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Word Pictures in the New Testament
(Revelation: Chapter 19)

19:1 {After these things} (meta tauta). Often when a turn comes in this book. But Beckwith is probably correct in seeing in 19:1-5 the climax of chapter Re 18. This first voice (verses 1,2) h“s ph“nˆn megalˆn ouchlou pollou (as it were great voice of much multitude) is probably the response of the angelic host (Re 5:11; Heb 12:22). There is responsive singing (grand chorus) as in chapters Re 4; 5.
{Saying} (legont“n). Present active participle of leg“, genitive plural, though ochlou is genitive singular (collective substantive, agreement in sense). {Hallelujah} (Allˆlouia). Transliteration of the Hebrew seen often in the Psalms (LXX) and in III. Macc. 7:13, in N.T. only in Re 19:1,3,4,6. It means, "Praise ye the Lord." Fifteen of the Psalms begin or end with this word. The Great Hallel (a title for Ps 104-109) is sung chiefly at the feasts of the passover and tabernacles. This psalm of praise uses language already in 12:10.

19:2 {For} (hoti). Because. The reason for God's judgments is given in 15:3; 16:7. The doom of Babylon seen in 14:7 is now realized.
{For} (hoti). Second use of hoti, explaining the first.
{He hath judged} (ekrinen). First aorist (prophetic and climacteric, effective) active indicative of krin“.
{Which} (hˆtis). The very one which.
{Did corrupt} (ephtheiren). This is the terrible fact. First aorist active indicative of phtheir“. Cf. 11:18; 14:8; 17:2; 18:3.
{And he hath avenged} (kai exedikˆsen). God has exacted vengeance for the blood of his servants from (ek) her. Prophetic aorist again of ekdike“ with accusative and ek with ablative as in 6:10.

19:3 {A second time} (deuteron). Adverbial accusative, a heavenly encore.
{They say} (eirˆkan). Perfect active indicative of eipon. "They have said," not an "aoristic" perfect for "they say," but vivid dramatic perfect as in 5:7 and the form in -an instead of -asin as in 18:3; 21:6. {Goeth up} (anabainei). Linear present active indicative of anabain“, "keeps on going up," "a last touch to the description already given (18:21ff.) of Babylon's utter collapse" (Swete). The smoke of the city's ruin (14:11; 18:8f.,18) instead of incense (8:4). Cf. Isa 34:9f.

19:4 {Fell down and worshipped God} (epesan kai prosekunˆsan t“i the“i). Precisely as in 7:11, which see. The twenty-four elders and the four living creatures take up the antiphonal chorus of the angels.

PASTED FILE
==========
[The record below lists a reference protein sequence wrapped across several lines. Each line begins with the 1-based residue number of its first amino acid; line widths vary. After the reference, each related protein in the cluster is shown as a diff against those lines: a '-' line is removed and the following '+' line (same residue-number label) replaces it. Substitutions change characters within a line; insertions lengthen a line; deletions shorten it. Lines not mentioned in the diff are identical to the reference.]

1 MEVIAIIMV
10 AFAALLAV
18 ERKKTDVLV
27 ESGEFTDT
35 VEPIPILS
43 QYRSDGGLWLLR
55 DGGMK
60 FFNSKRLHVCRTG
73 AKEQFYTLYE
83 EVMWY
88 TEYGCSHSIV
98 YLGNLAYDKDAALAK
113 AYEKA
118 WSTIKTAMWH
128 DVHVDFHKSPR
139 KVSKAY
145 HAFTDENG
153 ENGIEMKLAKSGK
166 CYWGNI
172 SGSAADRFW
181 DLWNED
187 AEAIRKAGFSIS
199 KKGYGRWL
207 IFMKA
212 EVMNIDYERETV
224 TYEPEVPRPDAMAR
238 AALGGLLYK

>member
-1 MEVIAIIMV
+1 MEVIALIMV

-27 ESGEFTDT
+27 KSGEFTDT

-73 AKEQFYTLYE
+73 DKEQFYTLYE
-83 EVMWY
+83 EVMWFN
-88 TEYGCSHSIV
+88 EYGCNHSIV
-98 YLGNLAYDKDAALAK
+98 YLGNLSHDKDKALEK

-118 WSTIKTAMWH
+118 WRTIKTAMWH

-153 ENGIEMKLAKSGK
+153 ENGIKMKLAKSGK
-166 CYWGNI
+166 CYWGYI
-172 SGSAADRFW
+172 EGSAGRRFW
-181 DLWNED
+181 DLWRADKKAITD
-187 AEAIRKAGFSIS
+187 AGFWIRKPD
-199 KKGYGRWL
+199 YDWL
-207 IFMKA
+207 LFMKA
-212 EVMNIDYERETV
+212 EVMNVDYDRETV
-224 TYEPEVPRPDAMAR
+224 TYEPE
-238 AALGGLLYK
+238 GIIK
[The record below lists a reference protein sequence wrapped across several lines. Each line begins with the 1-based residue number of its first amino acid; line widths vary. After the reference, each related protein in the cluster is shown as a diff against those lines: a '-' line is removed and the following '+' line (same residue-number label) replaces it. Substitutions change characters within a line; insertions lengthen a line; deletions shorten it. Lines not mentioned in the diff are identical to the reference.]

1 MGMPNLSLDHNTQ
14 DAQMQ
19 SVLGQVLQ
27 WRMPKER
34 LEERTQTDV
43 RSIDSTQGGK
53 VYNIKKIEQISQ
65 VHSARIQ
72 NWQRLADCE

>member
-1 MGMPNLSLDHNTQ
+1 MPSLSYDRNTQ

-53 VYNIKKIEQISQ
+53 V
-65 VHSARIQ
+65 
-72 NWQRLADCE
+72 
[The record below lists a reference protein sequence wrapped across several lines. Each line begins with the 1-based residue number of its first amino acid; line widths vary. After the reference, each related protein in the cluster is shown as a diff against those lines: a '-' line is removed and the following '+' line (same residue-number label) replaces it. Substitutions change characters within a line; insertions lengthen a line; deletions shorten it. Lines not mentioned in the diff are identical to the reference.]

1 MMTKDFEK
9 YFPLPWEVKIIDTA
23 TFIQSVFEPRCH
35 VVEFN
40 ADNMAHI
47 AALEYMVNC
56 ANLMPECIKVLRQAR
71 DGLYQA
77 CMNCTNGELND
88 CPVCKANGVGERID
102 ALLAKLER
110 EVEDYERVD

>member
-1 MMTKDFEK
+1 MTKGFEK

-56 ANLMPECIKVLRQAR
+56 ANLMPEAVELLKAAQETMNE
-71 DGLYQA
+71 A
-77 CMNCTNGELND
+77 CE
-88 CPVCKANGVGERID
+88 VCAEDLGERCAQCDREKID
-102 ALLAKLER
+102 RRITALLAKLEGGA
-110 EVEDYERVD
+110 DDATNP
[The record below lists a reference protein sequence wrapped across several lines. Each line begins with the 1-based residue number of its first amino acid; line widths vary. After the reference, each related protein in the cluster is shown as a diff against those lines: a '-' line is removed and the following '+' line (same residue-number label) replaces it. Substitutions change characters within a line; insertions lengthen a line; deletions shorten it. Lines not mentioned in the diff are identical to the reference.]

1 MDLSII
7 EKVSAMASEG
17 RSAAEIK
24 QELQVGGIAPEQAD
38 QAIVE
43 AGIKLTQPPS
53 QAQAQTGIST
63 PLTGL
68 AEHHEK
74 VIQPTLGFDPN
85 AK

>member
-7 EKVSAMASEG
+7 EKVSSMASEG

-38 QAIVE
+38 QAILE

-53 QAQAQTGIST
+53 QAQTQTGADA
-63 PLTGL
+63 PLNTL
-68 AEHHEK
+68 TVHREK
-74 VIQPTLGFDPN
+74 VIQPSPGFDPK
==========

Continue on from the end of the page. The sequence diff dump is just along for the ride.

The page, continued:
19:5 {A voice from the throne} (ph“nˆ apo tou thronou). Not the voice of God, nor of the Lamb, nor ek tou naou (16:17), but from an angel of the Presence. This angel summons all the servants of God to join in the antiphonal praise to God.
{Give praise to our God} (aineite t“i the“i hˆm“n). Present active imperative of aine“, old verb, with the accusative elsewhere in N.T., but here with the dative as occasionally in the LXX (1Ch 16:36, etc.).

19:6 {As it were the voice} (h“s ph“nˆn). Used here three times, as once in verse 1: once of a second great multitude (ochlou pollou), not of angels as in verse 1, but the innumerable multitude of the redeemed of 7:9; then "of many waters" (hudat“n poll“n) as in 1:15; 14:2 like "the roar of a cataract" (Swete); and once more "the voice of mighty thunders" (bront“n ischur“n) as in 6:1; 10:3ff.
{Saying} (legont“n). The best attested reading, genitive plural of leg“, agreeing with ochlou (genitive singular), for roll of the waters and the roar of the thunders were not articulate. Some MSS. have legontes (nominative plural) referring also to ochlou, though nominative instead of genitive. The fourth "Hallelujah" comes from this vast multitude.
{The Lord our God, the Almighty} (Kurios, ho theos, ho pantokrat“r). For this designation of God see also 1:8; 4:8; 11:17; 15:3; 16:7,14; 19:15; 21:22. Cf. "deus et dominus noster" used of the Roman emperor.
{Reigneth} (ebasileusen). First aorist active of basileu“. Probably ingressive prophetic aorist, "God became king" in fulness of power on earth with the fall of the world power.

19:7 {Let us rejoice and be exceeding glad} (chair“men kai agalli“men). Present active subjunctive (volitive) of chair“ and agallia“ (elsewhere in N.T. in the middle except Lu 1:47; 1Pe 1:8). For both verbs together see Mt 5:12.
{Let us give} (d“men). Second aorist active subjunctive of did“mi, but A reads d“somen (future active) and P d“s“men. If the future indicative is read, the tone is changed from exhortation to declaration (we shall give glory unto him).
{The marriage of the Lamb} (ho gamos tou arniou). In the O.T. God is the Bridegroom of Israel (Hos 2:16; Isa 54:6; Eze 16:7ff.). In the N.T. Christ is the Bridegroom of the Kingdom (the universal spiritual church as seen by Paul, 2Co 11:2; Eph 5:25ff., and by John in Re 3:20; 19:7,9; 21:2,9; 22:17). In the Gospels Christ appears as the Bridegroom (Mr 2:19f.; Mt 9:15; Lu 5:34f.; Joh 3:29). The figure of gamos occurs in Mt 22:2-14. Three metaphors of women appear in the Apocalypse (the Mother in chapter Re 12, the Harlot in Re 17-19, and the Bride of Christ here to the end). "The first and third present the Church under two different aspects of her life, while the second answers to her great rival and enemy" (Swete).
{Is come} (ˆlthen). Prophetic aorist, come at last.
{Made herself ready} (hˆtoimasen heautˆn). First aorist active indicative of hetoimaz“ and the reflexive pronoun. See 22:2 for hˆtoimasmenˆn h“s numphˆn (prepared as a bride). There is something for her to do (1Jo 3:3; Jude 1:21; 2Co 7:1), but the chief preparation is the act of Christ (Eph 5:25ff.).

19:8 {That she should array herself} (hina peribalˆtai). Sub-final object clause subject of edothˆ (was given to her) with hina and the second aorist middle (direct) of periball“ to fling around. This bridal dress is a gift from Christ. This form, edothˆ (it was given), occurs some 20 times in this book. {In fine linen, bright and pure} (bussinon lampron katharon). See 19:14 for the same raiment on those accompanying "The Word of God" and for the seven angels in 15:6. See by contrast the garments of the harlot (17:4; 18:16). For bussinon see 18:16.